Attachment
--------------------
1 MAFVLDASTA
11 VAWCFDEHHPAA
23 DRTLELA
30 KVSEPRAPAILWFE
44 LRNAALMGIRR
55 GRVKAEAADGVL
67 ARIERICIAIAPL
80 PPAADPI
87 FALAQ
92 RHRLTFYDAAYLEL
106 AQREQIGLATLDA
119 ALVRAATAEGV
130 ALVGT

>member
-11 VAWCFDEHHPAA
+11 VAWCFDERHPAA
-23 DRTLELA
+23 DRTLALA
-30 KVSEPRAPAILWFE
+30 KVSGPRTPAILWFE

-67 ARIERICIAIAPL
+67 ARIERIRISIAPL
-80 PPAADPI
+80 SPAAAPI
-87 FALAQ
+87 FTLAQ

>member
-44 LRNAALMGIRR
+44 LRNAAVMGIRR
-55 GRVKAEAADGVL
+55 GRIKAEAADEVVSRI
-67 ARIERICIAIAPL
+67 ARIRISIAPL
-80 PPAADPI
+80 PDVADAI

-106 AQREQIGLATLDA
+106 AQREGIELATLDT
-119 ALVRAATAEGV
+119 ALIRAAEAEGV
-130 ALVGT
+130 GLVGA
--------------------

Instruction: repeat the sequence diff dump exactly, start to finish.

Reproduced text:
1 MAFVLDASTA
11 VAWCFDEHHPAA
23 DRTLELA
30 KVSEPRAPAILWFE
44 LRNAALMGIRR
55 GRVKAEAADGVL
67 ARIERICIAIAPL
80 PPAADPI
87 FALAQ
92 RHRLTFYDAAYLEL
106 AQREQIGLATLDA
119 ALVRAATAEGV
130 ALVGT

>member
-11 VAWCFDEHHPAA
+11 VAWCFDERHPAA
-23 DRTLELA
+23 DRTLALA
-30 KVSEPRAPAILWFE
+30 KVSGPRTPAILWFE

-67 ARIERICIAIAPL
+67 ARIERIRISIAPL
-80 PPAADPI
+80 SPAAAPI
-87 FALAQ
+87 FTLAQ

>member
-44 LRNAALMGIRR
+44 LRNAAVMGIRR
-55 GRVKAEAADGVL
+55 GRIKAEAADEVVSRI
-67 ARIERICIAIAPL
+67 ARIRISIAPL
-80 PPAADPI
+80 PDVADAI

-106 AQREQIGLATLDA
+106 AQREGIELATLDT
-119 ALVRAATAEGV
+119 ALIRAAEAEGV
-130 ALVGT
+130 GLVGA